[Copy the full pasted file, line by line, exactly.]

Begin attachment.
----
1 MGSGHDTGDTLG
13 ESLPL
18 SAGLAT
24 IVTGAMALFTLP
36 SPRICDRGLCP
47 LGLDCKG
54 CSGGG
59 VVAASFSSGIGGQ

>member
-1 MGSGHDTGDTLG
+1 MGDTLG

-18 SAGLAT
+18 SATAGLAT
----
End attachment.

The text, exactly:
1 MGSGHDTGDTLG
13 ESLPL
18 SAGLAT
24 IVTGAMALFTLP
36 SPRICDRGLCP
47 LGLDCKG
54 CSGGG
59 VVAASFSSGIGGQ

>member
-1 MGSGHDTGDTLG
+1 MGDTLG

-18 SAGLAT
+18 SATAGLAT